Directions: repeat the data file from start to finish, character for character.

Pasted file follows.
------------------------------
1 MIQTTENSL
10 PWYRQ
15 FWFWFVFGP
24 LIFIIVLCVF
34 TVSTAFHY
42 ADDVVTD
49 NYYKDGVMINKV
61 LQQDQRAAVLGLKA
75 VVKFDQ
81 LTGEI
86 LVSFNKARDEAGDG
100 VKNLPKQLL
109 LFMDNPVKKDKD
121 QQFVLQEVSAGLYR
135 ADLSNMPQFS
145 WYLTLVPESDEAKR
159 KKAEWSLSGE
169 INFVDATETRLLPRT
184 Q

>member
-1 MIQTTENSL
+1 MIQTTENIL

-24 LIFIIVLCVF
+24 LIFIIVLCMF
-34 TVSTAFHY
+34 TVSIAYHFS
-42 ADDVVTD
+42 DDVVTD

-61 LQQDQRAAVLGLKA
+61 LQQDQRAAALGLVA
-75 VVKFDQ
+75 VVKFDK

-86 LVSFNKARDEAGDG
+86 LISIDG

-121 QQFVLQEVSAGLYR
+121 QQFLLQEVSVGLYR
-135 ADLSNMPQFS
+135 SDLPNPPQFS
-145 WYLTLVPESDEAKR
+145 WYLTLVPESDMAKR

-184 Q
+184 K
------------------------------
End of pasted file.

1 MIQTTENSL
10 PWYRQ
15 FWFWFVFGP
24 LIFIIVLCVF
34 TVSTAFHY
42 ADDVVTD
49 NYYKDGVMINKV
61 LQQDQRAAVLGLKA
75 VVKFDQ
81 LTGEI
86 LVSFNKARDEAGDG
100 VKNLPKQLL
109 LFMDNPVKKDKD
121 QQFVLQEVSAGLYR
135 ADLSNMPQFS
145 WYLTLVPESDEAKR
159 KKAEWSLSGE
169 INFVDATETRLLPRT
184 Q

>member
-1 MIQTTENSL
+1 MIQTTENIL

-24 LIFIIVLCVF
+24 LIFIIVLCMF
-34 TVSTAFHY
+34 TVSIAYHFS
-42 ADDVVTD
+42 DDVVTD

-61 LQQDQRAAVLGLKA
+61 LQQDQRAAALGLVA
-75 VVKFDQ
+75 VVKFDK

-86 LVSFNKARDEAGDG
+86 LISIDG

-121 QQFVLQEVSAGLYR
+121 QQFLLQEVSVGLYR
-135 ADLSNMPQFS
+135 SDLPNPPQFS
-145 WYLTLVPESDEAKR
+145 WYLTLVPESDMAKR

-184 Q
+184 K